Writers follow footsteps of Alice Munro
TORONTO - In the Canadian book world, there was no bigger news in 2013 than that of Alice Munro's Nobel Prize in literature win, an honour that had this country beaming with pride and other nations heaping praise on the humble short story master from Wingham, Ont.
At 82, Munro was too unwell to attend the Nobel ceremony in Stockholm in early December. And in an interview with The Canadian Press after the event, she seemed to stand by her recent decision to retire from her craft.
"I have stopped writing," Munro said in the living room of her daughter's Victoria home. "I think in my mind that's a very permanent thing."
Though there may be little hope for a new short story collection from Munro, who was just the 13th woman to receive the Nobel Prize in literature, there are several others who are following in her footsteps in this country.
For readers who were inspired by Munro's Nobel distinction and want to further explore the genre in 2014, here are three Canadian female short story writers to consider:
Lynn Coady, who was born and raised in Cape Breton, N.S., and now lives in Edmonton:
Less than a month after Munro's Nobel win in October, Coady nabbed the prestigious Scotiabank Giller Prize for her short story collection "Hellgoing," prompting some to declare 2013 as the year of the short story in Canada.
"Hellgoing" (House of Anansi Press) has nine stories displaying Coady's flair for irreverent humour and offbeat characters who are often struggling -- from an alcoholic female journalist researching a travel story in Newfoundland, to siblings dealing with the loss of their mother, and a nun helping a girl suffering from anorexia.
Giller jury members Margaret Atwood, Esi Edugyan and Jonathan Lethem praised "Hellgoing" as having "vivid and iconoclastic language" that "brims with keen and sympathetic wit."
And actress Wendy Crewson, who gave a speech on the book at the Giller gala, says she was "really taken" with it.
"Lynn has so many fabulous characters that are in these real punchy, grabby stories that you kind of drop into and she spits you out the other end."
"Hellgoing" won the Giller two years after Coady was a finalist for the same prize for her novel "The Antagonist."
It's her second short story collection after 2000's "Play the Monster Blind" and contains some previously published tales that go as far back as 2001.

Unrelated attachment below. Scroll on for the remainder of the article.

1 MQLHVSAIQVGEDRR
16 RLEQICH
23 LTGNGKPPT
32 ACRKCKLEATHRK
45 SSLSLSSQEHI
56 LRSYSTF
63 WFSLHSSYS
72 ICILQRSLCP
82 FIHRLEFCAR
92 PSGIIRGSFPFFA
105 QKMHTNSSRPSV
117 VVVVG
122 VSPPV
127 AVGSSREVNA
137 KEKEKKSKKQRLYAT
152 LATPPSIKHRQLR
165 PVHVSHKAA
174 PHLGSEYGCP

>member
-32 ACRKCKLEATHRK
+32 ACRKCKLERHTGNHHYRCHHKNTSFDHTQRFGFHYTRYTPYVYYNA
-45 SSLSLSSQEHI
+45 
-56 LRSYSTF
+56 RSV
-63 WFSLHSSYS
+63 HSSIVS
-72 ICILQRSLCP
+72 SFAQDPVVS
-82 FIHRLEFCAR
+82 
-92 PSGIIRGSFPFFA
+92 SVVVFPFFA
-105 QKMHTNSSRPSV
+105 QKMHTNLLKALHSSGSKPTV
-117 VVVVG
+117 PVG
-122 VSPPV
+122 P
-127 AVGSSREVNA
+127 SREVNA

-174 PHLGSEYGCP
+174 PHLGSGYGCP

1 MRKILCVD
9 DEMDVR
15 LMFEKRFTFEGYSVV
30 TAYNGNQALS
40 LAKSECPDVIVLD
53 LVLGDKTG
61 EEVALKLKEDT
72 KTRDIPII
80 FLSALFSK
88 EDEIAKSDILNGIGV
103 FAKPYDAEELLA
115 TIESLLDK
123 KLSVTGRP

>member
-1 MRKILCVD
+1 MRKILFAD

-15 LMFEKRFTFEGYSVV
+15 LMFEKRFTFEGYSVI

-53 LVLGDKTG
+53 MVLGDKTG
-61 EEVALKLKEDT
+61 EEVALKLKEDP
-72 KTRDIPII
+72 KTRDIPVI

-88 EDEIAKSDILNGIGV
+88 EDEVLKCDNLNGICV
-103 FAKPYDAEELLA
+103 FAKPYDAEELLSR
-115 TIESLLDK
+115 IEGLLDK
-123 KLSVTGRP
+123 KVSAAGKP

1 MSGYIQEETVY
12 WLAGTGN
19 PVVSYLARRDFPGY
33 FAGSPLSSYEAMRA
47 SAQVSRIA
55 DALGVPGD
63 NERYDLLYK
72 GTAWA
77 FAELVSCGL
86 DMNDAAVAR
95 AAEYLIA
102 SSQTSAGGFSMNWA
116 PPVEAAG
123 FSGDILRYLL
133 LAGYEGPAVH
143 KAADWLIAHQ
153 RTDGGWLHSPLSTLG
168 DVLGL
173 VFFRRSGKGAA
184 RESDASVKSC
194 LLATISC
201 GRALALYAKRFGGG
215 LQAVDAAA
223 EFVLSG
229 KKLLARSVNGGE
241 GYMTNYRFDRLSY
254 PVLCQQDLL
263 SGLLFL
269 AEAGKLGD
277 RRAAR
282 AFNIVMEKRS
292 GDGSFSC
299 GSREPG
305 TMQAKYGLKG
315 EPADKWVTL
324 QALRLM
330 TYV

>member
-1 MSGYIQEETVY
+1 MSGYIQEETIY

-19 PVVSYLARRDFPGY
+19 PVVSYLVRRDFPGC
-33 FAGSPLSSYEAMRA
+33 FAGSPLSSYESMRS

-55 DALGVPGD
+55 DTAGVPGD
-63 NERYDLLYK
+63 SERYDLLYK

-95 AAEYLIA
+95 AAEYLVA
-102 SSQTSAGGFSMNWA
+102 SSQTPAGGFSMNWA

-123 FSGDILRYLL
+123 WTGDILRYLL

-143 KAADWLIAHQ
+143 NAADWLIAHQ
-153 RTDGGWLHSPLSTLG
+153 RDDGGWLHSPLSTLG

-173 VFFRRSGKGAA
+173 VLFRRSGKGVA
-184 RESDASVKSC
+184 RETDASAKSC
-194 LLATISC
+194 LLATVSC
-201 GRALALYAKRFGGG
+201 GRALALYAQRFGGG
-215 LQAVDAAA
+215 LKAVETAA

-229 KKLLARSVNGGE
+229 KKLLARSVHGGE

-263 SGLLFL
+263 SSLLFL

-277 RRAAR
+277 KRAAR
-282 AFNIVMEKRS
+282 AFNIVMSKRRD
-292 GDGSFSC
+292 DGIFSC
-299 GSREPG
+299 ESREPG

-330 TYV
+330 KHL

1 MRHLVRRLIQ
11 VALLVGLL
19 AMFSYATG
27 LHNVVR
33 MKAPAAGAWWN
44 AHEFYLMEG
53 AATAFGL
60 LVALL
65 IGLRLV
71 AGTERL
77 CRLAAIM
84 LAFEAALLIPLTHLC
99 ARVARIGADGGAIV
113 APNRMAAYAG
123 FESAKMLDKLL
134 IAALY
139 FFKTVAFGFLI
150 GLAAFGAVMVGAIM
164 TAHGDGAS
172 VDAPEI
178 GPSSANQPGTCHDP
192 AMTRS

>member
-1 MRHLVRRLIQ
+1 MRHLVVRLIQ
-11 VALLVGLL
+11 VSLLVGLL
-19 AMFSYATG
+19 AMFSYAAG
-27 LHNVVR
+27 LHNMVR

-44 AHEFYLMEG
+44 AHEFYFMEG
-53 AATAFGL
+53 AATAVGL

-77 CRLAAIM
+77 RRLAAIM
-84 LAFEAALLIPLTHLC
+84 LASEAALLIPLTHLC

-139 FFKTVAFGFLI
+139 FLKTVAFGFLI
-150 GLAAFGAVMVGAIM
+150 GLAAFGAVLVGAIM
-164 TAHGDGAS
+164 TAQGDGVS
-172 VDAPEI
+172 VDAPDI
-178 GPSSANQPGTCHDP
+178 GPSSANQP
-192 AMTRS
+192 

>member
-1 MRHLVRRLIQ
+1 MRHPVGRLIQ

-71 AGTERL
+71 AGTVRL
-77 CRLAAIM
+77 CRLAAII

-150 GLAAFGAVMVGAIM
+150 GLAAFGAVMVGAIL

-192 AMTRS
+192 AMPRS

At the Giller bash, Coady said she loves the playfulness that comes with writing short stories and feels "a pulling away from the novel these days, just because it's such an undertaking and an ordeal to kind of make that decision to sit and be committed to a novel for two years."
"Short stories are wonderful and I'm publishing a collection of them because I think they're a great genre and they totally hold their own against the novel. But they just tend not to get as much media or as much PR as the novel does, for whatever reason," she said.
"It's one of my favourite genres. It's a very special genre."
Still, she's never considered herself a short story writer on Munro's level.
"I thought of myself as a novelist who occasionally wrote short stories," said Coady, whose first novel, "Strange Heaven," was nominated for a Governor General's Award in 1998.
"But with her win and then with this, it seems like, 'Wow, maybe short stories are on the ascendancy.'"
Zsuzsi Gartner, who was born in Winnipeg, bred in Calgary and now lives in Vancouver:
Gartner was a 2011 Giller finalist for her short story collection "Better Living Through Plastic Explosives" (Hamish Hamilton Canada).
Jury members Howard Norman, Annabel Lyon and Andrew O'Hagan said it shows "the short story form at its savage best, each story capturing, with brilliant economy and grace, not only entire worlds but whole mindsets as they explode into eloquence. …